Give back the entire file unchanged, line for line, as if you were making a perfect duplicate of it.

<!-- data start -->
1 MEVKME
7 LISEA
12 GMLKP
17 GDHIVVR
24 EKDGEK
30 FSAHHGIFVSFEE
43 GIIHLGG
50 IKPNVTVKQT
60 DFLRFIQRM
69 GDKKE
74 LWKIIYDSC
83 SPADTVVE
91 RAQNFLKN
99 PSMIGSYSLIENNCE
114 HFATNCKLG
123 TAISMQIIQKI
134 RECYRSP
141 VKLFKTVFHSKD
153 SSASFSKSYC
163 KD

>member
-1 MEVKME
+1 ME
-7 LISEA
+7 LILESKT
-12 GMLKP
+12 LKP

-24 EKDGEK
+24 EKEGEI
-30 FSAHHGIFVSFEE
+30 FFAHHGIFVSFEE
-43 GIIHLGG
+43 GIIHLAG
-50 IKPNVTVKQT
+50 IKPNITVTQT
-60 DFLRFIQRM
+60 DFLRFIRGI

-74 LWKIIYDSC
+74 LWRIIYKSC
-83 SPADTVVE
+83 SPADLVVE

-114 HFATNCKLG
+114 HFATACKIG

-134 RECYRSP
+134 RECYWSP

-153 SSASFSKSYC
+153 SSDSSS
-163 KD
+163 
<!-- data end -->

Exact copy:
1 MEVKME
7 LISEA
12 GMLKP
17 GDHIVVR
24 EKDGEK
30 FSAHHGIFVSFEE
43 GIIHLGG
50 IKPNVTVKQT
60 DFLRFIQRM
69 GDKKE
74 LWKIIYDSC
83 SPADTVVE
91 RAQNFLKN
99 PSMIGSYSLIENNCE
114 HFATNCKLG
123 TAISMQIIQKI
134 RECYRSP
141 VKLFKTVFHSKD
153 SSASFSKSYC
163 KD

>member
-1 MEVKME
+1 ME
-7 LISEA
+7 LILESKT
-12 GMLKP
+12 LKP

-24 EKDGEK
+24 EKEGEI
-30 FSAHHGIFVSFEE
+30 FFAHHGIFVSFEE
-43 GIIHLGG
+43 GIIHLAG
-50 IKPNVTVKQT
+50 IKPNITVTQT
-60 DFLRFIQRM
+60 DFLRFIRGI

-74 LWKIIYDSC
+74 LWRIIYKSC
-83 SPADTVVE
+83 SPADLVVE

-114 HFATNCKLG
+114 HFATACKIG

-134 RECYRSP
+134 RECYWSP

-153 SSASFSKSYC
+153 SSDSSS
-163 KD
+163 